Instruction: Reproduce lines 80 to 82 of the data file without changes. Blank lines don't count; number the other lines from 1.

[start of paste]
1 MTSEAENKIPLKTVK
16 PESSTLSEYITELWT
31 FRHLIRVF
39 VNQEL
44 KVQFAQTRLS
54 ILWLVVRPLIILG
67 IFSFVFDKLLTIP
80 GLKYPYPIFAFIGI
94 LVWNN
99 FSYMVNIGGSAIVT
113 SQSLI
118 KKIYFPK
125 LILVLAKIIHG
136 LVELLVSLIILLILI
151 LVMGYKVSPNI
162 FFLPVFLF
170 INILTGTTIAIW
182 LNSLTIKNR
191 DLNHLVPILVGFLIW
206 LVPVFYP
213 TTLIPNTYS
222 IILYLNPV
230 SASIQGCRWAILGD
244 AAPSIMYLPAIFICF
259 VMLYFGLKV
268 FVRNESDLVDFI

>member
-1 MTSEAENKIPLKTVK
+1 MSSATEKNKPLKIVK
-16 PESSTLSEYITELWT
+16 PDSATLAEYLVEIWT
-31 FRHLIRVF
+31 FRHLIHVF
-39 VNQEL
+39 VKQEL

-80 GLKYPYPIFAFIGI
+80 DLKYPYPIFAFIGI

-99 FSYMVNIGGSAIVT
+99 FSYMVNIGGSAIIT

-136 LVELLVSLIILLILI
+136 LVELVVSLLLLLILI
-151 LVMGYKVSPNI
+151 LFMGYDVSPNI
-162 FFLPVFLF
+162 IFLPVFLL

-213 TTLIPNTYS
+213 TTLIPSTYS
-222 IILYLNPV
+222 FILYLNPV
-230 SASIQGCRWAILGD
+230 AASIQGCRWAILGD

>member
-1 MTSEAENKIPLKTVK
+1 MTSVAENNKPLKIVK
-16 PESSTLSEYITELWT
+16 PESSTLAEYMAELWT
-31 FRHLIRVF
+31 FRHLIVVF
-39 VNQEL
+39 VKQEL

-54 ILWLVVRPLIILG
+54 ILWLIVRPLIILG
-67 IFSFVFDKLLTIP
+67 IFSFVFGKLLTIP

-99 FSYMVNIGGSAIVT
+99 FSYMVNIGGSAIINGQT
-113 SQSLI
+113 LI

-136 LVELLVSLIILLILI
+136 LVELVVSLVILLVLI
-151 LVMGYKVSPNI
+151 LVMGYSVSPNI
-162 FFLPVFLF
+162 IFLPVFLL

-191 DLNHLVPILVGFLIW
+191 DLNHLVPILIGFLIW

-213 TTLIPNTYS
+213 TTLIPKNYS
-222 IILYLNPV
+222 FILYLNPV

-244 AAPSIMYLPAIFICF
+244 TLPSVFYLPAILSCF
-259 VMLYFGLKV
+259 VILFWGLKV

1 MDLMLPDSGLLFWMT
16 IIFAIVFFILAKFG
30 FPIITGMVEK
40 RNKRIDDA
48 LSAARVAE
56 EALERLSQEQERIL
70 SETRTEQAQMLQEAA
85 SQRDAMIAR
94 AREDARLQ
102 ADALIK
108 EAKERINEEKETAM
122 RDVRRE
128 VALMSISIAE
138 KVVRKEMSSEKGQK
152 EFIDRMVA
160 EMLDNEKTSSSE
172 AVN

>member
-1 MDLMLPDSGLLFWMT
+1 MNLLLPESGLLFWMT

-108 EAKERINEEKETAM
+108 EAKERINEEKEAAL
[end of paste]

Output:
+222 FILYLNPV

-244 AAPSIMYLPAIFICF
+244 TLPSVFYLPAILSCF